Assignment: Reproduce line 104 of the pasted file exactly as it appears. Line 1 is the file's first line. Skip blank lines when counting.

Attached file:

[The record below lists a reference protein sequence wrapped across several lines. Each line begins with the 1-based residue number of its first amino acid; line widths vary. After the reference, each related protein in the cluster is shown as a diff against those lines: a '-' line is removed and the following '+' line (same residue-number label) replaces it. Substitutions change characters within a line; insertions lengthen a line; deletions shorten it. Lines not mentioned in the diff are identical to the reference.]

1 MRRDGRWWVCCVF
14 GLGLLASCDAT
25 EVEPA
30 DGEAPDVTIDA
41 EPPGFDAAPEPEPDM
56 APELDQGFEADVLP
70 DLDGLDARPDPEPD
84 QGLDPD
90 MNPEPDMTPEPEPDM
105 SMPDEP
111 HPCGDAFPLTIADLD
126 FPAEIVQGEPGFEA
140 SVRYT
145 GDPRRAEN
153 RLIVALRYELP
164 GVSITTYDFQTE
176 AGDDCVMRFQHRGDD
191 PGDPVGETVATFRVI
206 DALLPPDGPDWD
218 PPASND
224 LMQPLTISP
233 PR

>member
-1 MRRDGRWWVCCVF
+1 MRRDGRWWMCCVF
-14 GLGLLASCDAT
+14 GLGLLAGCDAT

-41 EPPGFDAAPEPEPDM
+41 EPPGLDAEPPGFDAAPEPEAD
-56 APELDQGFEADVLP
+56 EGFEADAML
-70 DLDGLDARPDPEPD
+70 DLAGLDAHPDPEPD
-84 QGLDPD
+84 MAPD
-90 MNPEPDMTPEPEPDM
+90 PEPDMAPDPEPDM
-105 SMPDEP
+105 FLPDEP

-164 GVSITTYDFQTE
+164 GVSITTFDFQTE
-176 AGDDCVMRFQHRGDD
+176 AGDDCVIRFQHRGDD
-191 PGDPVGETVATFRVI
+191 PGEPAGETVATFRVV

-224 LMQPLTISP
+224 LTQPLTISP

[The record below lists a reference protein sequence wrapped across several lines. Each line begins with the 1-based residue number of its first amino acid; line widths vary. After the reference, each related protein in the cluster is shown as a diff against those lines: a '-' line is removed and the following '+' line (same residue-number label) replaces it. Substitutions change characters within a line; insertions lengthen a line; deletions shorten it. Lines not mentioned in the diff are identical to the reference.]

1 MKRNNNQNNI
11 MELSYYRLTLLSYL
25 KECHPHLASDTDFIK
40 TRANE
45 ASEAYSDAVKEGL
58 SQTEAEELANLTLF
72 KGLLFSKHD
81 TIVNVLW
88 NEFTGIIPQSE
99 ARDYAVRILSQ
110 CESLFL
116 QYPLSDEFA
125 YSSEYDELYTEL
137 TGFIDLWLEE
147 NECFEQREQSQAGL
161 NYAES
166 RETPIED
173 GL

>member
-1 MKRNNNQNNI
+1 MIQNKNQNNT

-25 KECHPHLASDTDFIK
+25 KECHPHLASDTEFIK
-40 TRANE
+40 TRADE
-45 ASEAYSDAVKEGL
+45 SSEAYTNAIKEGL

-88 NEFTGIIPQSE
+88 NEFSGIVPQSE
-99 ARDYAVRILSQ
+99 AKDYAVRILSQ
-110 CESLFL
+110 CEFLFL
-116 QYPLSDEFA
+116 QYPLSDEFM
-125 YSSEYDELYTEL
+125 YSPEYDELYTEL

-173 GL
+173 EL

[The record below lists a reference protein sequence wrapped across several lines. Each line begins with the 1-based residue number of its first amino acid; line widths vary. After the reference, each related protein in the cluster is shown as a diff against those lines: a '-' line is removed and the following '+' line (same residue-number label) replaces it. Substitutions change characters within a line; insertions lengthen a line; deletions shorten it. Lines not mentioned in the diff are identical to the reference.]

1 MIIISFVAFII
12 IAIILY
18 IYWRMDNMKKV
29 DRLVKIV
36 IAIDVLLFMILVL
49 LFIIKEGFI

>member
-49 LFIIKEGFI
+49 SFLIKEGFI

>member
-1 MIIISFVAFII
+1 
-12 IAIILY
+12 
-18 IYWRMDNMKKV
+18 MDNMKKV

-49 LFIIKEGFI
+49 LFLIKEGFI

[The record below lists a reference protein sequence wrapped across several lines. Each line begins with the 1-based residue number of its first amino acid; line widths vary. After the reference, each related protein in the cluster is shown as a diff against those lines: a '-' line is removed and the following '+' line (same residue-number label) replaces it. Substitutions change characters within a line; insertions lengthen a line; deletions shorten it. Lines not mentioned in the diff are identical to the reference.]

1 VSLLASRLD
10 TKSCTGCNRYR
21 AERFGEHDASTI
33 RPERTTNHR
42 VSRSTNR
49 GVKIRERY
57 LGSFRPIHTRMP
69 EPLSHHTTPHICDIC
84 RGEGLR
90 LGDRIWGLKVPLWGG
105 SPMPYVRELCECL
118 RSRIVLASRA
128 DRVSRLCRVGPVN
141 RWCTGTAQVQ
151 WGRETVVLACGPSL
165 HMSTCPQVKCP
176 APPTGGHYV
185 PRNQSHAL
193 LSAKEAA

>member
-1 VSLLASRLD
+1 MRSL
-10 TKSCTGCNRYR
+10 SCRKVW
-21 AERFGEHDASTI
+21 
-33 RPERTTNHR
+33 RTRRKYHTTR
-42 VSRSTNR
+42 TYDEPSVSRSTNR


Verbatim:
-18 IYWRMDNMKKV